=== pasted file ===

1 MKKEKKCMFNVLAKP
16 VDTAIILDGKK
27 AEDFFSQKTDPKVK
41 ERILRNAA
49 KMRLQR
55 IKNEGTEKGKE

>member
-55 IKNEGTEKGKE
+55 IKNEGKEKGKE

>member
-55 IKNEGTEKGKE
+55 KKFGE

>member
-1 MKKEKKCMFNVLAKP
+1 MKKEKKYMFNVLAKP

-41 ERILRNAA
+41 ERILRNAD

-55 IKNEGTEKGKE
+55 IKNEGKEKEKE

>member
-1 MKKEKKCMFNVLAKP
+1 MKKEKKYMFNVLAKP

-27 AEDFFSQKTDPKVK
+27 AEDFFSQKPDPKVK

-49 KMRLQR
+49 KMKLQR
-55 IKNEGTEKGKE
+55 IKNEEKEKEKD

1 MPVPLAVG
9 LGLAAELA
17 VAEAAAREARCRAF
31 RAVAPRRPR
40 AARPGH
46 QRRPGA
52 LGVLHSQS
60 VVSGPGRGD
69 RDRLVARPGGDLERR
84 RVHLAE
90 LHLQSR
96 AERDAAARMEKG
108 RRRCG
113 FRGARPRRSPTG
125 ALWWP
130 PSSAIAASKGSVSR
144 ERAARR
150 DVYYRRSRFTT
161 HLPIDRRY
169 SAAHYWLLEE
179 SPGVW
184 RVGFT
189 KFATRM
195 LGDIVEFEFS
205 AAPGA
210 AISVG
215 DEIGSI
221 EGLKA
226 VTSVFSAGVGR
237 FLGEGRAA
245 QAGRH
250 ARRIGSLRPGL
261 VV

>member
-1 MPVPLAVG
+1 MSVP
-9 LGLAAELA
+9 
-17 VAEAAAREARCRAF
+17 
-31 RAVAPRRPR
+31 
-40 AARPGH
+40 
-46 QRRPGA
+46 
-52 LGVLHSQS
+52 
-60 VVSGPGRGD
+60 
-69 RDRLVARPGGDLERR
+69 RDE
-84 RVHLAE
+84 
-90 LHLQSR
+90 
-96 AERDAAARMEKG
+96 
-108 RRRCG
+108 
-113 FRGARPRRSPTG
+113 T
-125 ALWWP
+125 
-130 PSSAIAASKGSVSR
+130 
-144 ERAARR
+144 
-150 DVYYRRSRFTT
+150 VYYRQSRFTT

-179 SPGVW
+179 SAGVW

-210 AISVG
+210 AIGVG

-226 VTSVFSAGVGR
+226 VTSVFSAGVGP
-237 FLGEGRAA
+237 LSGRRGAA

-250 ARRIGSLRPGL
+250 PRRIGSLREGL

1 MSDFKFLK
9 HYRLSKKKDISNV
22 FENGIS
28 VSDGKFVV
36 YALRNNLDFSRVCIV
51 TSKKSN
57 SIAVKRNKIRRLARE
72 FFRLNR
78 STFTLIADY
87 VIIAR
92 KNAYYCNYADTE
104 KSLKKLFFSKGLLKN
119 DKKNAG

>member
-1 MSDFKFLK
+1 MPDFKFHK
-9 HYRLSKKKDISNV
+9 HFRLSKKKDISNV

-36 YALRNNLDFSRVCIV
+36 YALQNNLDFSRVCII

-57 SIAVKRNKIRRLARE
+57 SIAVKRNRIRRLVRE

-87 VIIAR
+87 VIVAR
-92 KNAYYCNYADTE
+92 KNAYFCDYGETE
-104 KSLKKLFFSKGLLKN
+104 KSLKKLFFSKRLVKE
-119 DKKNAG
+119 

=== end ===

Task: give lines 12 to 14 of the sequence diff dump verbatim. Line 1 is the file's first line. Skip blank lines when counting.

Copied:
+55 KKFGE

>member
-1 MKKEKKCMFNVLAKP